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Old 02-05-2010, 10:18 AM   #18
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Originally Posted by luisc202 View Post
My girlfriend has some ss and says that food sticks to them. She prefers the teflon pans..
There are a few reasons why food is sticking and once she learns how to use her SS food will no longer stick. There are three main reasons food will stick to SS.

1. It is supposed to stick. OK this may not sound right initially, but hear me out. Lets say you are cooking a steak in SS. What happens right off the bat is that the steak sticks to the pan. A major mistake that a lot of people who don't know any better make is that they put their food in the pan and then start moving it around right away. When cooking something like a steak, this is the worst thing you can do. The steak WILL stick at first, but the key is to let it stick and do not move it. After a little time (a minute or two) the steak will release its grip on the pan and will move freely. If you try to move it before that point then you will leave half the steak on the pan. Foods initially stick, but then release with a beautiful crust if you follow this rule as well as the two below.

2. The second reason food sticks is because the heat is not high enough. If you put that steak in SS and the heat is not up as high as it needs to be (and for that you will need to figure out where it is by trial and error) then it will stick.

3. If not enough fat is used then the food will stick. Lots of people try to save the calories by skimping on the fat, be it oil or butter or lard or anything else you may use. The problem is that the fat is needed so the food won't stick. If fat intake is a big concern then Teflon is a great alternative. For times when you want a nice crust or browning or want to make a pan sauce then SS is the way to go. For other applications you can save on the fat and use non-stick cookware.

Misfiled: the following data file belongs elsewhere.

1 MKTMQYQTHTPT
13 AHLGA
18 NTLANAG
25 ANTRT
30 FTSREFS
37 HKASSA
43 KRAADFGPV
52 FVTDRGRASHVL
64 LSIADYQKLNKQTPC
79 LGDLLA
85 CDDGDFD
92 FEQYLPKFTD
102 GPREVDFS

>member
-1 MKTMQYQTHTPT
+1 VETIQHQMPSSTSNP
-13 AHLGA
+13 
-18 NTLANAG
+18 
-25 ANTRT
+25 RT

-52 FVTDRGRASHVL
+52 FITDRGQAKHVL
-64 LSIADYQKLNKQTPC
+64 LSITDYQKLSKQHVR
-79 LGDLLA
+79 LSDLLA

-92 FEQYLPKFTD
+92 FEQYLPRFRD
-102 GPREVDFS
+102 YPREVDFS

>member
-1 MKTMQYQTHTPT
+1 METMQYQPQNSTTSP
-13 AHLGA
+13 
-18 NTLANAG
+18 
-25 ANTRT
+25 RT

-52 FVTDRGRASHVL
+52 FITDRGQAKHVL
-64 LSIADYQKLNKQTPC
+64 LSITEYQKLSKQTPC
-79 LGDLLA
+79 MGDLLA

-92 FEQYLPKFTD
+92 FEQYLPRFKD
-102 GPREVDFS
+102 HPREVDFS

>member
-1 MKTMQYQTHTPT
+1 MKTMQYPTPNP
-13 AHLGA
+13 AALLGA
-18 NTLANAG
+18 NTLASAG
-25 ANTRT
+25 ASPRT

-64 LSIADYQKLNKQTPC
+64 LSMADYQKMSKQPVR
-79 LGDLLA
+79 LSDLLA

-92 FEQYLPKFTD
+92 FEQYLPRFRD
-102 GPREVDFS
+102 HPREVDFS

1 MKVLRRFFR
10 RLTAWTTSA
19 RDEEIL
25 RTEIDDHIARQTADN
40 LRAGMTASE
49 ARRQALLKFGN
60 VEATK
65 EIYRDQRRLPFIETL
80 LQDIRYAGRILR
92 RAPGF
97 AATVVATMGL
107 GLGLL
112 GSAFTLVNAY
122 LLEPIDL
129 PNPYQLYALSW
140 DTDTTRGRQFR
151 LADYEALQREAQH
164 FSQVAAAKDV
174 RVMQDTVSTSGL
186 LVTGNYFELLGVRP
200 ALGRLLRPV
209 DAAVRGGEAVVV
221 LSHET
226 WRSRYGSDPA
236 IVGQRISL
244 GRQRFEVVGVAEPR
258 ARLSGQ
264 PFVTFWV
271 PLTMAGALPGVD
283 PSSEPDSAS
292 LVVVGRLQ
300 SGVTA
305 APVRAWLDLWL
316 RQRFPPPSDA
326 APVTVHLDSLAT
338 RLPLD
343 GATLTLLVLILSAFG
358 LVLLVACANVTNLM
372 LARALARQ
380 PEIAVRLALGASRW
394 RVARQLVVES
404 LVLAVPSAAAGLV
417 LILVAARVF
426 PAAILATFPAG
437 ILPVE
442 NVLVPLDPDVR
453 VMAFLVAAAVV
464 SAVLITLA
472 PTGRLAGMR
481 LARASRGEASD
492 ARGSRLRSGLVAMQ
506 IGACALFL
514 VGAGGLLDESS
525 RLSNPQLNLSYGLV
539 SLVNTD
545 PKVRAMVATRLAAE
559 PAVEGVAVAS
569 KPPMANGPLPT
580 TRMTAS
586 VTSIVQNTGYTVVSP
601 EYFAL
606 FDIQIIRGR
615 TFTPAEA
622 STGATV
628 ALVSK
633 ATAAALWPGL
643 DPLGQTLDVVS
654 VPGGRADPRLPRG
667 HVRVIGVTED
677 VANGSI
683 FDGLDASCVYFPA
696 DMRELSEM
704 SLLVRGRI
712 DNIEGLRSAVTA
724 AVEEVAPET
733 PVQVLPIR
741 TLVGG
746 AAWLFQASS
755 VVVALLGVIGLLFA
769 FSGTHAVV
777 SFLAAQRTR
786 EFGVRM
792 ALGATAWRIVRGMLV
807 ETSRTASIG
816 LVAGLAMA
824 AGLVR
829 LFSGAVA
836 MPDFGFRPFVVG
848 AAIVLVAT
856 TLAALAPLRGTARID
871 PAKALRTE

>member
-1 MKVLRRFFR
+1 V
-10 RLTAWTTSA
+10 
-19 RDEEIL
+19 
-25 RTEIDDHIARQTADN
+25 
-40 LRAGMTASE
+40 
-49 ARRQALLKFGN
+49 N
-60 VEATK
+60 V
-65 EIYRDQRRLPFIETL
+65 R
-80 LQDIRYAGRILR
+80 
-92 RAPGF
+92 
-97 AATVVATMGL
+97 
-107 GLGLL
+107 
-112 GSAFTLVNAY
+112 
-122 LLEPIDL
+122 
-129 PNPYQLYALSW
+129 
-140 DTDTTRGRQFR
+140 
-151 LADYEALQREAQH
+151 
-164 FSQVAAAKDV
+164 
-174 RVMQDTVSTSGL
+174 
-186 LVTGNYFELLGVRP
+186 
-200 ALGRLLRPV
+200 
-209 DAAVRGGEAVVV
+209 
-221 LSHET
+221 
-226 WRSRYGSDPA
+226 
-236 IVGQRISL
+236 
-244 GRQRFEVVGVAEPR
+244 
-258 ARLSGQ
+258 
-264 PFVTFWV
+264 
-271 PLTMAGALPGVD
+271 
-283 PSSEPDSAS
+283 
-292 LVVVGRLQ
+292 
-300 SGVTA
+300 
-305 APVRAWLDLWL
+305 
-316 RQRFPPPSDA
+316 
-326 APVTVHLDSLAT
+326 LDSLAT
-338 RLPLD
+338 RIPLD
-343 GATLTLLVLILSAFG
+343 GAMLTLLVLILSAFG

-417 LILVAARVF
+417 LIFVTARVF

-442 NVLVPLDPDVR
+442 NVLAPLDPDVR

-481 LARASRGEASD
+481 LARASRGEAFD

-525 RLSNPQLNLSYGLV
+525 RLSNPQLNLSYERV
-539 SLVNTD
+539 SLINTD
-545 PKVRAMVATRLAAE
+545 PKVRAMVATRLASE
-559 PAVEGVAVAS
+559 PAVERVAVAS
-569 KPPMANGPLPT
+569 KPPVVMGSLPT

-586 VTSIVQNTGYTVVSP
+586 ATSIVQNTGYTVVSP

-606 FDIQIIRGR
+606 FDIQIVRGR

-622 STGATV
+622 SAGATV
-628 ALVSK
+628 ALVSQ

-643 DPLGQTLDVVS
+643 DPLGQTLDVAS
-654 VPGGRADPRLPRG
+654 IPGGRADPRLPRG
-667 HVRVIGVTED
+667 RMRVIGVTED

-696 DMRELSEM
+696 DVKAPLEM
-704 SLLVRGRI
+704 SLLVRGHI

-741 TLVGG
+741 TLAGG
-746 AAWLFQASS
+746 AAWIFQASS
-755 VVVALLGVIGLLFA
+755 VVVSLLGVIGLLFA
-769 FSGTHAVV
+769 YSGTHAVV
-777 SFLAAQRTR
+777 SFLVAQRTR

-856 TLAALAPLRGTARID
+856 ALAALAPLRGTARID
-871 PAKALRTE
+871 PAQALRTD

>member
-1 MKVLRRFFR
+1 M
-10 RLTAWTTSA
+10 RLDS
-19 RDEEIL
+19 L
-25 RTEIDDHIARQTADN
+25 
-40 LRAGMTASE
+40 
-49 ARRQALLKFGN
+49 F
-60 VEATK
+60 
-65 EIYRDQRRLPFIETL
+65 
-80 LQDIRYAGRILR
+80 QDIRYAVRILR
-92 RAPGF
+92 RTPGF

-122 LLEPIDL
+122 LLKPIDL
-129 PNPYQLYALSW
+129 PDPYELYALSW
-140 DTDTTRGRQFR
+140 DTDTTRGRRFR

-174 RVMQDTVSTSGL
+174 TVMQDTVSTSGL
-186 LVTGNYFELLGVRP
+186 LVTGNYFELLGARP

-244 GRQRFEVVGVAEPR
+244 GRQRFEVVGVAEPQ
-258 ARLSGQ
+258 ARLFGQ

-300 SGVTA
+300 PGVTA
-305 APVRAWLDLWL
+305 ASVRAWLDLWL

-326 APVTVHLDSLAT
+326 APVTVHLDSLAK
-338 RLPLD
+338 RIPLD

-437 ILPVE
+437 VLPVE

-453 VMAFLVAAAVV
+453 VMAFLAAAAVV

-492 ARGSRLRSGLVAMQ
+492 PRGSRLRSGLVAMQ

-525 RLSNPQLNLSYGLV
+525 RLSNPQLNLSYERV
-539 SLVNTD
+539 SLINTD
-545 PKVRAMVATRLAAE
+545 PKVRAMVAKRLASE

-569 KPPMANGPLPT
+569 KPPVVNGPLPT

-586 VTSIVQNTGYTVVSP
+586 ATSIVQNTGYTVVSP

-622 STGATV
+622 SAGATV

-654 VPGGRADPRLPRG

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Old 02-06-2010, 02:26 AM   #19
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Pan Hot. With SS you gotta wait til the pan is hot to add your protein.
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Old 02-06-2010, 08:46 AM   #20
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There are a few reasons why food is sticking and once she learns how to use her SS food will no longer stick. There are three main reasons food will stick to SS.

1. It is supposed to stick. OK this may not sound right initially, but hear me out. Lets say you are cooking a steak in SS. What happens right off the bat is that the steak sticks to the pan. A major mistake that a lot of people who don't know any better make is that they put their food in the pan and then start moving it around right away. When cooking something like a steak, this is the worst thing you can do. The steak WILL stick at first, but the key is to let it stick and do not move it. After a little time (a minute or two) the steak will release its grip on the pan and will move freely. If you try to move it before that point then you will leave half the steak on the pan. Foods initially stick, but then release with a beautiful crust if you follow this rule as well as the two below.

2. The second reason food sticks is because the heat is not high enough. If you put that steak in SS and the heat is not up as high as it needs to be (and for that you will need to figure out where it is by trial and error) then it will stick.

3. If not enough fat is used then the food will stick. Lots of people try to save the calories by skimping on the fat, be it oil or butter or lard or anything else you may use. The problem is that the fat is needed so the food won't stick. If fat intake is a big concern then Teflon is a great alternative. For times when you want a nice crust or browning or want to make a pan sauce then SS is the way to go. For other applications you can save on the fat and use non-stick cookware.
So sort of like the same rules as when you throw meat on the grill, huh? Except for the enough fat part. This thread has been very educational for me!